"Oh, do you detect a resemblance? I always say he got the height, and I got the looks. And speaking of looks, how did he manage to land such a beauty?"
"Ah, they speak with the tongues of angels, these Cliffords," she laughed. And Peter inwardly sighed with relief. He should have known that it would be easy for her to get on with his brothers. At least this one, but the others shouldn't be any more difficult. And Phil and Andy had wives who would reach out to her. He hadn't known that he worried about what his mother's reaction would have been to his leaving the priesthood, but hearing that, once again, she had understood him, made him feel so good. Everything really was falling into place.
Several days later, Rob came into town alone, and he and Assumpta had some
time to get to know one another. She wanted to know what Peter had been
like as a kid, about the rest of the family, about their life in Manchester.
The journalist in Rob soon established an atmosphere where he could ask
some personal questions. He and Leo McGarvey traveled in some of the same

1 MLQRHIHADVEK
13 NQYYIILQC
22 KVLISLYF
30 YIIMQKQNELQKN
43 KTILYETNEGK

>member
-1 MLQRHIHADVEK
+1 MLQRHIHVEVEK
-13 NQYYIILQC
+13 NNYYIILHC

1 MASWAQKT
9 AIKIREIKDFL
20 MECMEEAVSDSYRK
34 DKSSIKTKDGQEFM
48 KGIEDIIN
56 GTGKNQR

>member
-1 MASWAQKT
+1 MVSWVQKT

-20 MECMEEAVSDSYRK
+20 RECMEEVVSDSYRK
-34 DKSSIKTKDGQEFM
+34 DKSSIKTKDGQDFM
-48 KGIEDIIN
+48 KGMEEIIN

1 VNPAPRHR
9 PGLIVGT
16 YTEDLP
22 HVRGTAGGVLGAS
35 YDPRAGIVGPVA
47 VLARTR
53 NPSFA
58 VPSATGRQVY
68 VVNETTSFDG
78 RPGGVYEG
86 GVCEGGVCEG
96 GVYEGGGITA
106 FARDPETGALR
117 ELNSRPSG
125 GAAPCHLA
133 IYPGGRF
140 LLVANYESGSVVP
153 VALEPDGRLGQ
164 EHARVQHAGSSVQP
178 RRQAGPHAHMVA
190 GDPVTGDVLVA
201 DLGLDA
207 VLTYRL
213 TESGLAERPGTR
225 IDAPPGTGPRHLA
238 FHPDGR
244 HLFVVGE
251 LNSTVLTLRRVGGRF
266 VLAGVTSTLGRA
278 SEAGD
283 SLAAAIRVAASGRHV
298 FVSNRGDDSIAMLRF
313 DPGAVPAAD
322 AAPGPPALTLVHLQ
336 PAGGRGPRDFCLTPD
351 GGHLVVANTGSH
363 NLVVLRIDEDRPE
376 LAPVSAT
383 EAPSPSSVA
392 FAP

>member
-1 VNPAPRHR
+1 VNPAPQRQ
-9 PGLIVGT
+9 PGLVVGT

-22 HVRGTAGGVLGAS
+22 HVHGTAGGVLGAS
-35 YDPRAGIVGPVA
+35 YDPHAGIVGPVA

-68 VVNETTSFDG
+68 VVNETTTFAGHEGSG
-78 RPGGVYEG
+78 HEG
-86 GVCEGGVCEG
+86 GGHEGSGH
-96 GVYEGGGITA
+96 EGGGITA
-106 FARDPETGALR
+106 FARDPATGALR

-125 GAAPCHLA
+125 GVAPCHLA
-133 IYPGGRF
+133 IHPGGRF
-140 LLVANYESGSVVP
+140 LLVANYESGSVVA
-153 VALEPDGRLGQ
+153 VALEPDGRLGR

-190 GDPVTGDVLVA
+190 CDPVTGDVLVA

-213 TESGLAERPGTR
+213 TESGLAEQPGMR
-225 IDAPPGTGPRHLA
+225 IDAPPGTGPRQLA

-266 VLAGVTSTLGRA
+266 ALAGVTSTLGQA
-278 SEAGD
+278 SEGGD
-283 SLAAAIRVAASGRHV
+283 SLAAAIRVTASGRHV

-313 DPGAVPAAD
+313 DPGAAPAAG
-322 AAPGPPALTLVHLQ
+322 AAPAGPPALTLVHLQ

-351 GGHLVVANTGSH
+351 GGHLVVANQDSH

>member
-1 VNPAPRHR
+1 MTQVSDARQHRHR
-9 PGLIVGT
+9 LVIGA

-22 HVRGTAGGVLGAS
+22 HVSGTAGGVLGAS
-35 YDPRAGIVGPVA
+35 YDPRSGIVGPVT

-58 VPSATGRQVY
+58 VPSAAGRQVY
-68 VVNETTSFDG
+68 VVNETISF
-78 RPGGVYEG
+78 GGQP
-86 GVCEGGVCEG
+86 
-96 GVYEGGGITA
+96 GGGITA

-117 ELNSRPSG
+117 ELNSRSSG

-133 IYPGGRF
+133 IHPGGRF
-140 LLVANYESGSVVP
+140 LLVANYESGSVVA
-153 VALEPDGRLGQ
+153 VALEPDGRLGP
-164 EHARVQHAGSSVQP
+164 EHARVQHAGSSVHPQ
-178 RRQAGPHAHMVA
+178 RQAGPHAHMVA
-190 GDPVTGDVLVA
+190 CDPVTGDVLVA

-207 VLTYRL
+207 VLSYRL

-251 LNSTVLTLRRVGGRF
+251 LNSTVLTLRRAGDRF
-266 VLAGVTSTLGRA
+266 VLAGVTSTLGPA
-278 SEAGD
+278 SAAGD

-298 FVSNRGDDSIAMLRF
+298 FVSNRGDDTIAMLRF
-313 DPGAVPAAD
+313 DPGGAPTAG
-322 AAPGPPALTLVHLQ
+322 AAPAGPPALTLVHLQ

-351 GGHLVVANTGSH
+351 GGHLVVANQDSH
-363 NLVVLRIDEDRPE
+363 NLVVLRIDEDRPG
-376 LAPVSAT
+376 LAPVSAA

circles, and he'd heard about that marriage breaking up. He had an idea
now of the process that had led Peter to the brink of this marriage, now
he wanted to hear about what had brought the complicated, beautiful woman
to the same place.
She told him of rescuing Peter from the downpour when he arrived in Ballyk, and of her amusement and resentment that the new priest was English. She described how he did his job, winning over the villagers, and about their own growing frienship.
"I'd never had a friend like that, no agenda of his own, never tried to get me to church, to change my mind about it. He just listened to me, talked to me. He was intelligent, interesting."
"And good-looking?" Rob asked.
She smiled. "The 'forbidden fruit' factor? Hey, we were two young, healthy people who cared for one another. I guess the physical attraction was there from the beginning, but we always kept it way, way in the background."
"And it never got out of hand?" he asked
She looked down. "The play," she said. "Did he tell you about the play?"
Rob had Peter's letters to their mother with him, and he'd read them again on the plane. He remembered a reference to Peter almost being in a community play. But he shook his head. "No."